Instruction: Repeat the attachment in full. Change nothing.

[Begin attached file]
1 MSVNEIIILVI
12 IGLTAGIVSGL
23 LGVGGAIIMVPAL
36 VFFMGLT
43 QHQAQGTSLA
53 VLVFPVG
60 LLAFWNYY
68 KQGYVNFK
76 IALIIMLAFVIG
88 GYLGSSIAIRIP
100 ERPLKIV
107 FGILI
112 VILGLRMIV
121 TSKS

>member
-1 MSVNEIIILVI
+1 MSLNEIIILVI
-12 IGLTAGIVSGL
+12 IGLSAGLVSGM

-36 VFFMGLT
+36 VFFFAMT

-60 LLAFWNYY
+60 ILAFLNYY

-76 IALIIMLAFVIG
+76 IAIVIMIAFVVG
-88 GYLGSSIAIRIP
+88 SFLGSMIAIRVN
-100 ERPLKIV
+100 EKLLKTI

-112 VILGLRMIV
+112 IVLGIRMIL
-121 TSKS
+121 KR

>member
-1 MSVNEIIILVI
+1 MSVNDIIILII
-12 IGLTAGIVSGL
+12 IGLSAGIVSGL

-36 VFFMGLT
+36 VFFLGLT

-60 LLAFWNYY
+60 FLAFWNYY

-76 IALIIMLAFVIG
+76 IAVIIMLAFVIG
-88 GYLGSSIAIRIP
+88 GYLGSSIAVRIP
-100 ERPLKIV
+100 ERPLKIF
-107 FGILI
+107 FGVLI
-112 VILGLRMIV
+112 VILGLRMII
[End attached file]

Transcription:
1 MSVNEIIILVI
12 IGLTAGIVSGL
23 LGVGGAIIMVPAL
36 VFFMGLT
43 QHQAQGTSLA
53 VLVFPVG
60 LLAFWNYY
68 KQGYVNFK
76 IALIIMLAFVIG
88 GYLGSSIAIRIP
100 ERPLKIV
107 FGILI
112 VILGLRMIV
121 TSKS

>member
-1 MSVNEIIILVI
+1 MSLNEIIILVI
-12 IGLTAGIVSGL
+12 IGLSAGLVSGM

-36 VFFMGLT
+36 VFFFAMT

-60 LLAFWNYY
+60 ILAFLNYY

-76 IALIIMLAFVIG
+76 IAIVIMIAFVVG
-88 GYLGSSIAIRIP
+88 SFLGSMIAIRVN
-100 ERPLKIV
+100 EKLLKTI

-112 VILGLRMIV
+112 IVLGIRMIL
-121 TSKS
+121 KR

>member
-1 MSVNEIIILVI
+1 MSVNDIIILII
-12 IGLTAGIVSGL
+12 IGLSAGIVSGL

-36 VFFMGLT
+36 VFFLGLT

-60 LLAFWNYY
+60 FLAFWNYY

-76 IALIIMLAFVIG
+76 IAVIIMLAFVIG
-88 GYLGSSIAIRIP
+88 GYLGSSIAVRIP
-100 ERPLKIV
+100 ERPLKIF
-107 FGILI
+107 FGVLI
-112 VILGLRMIV
+112 VILGLRMII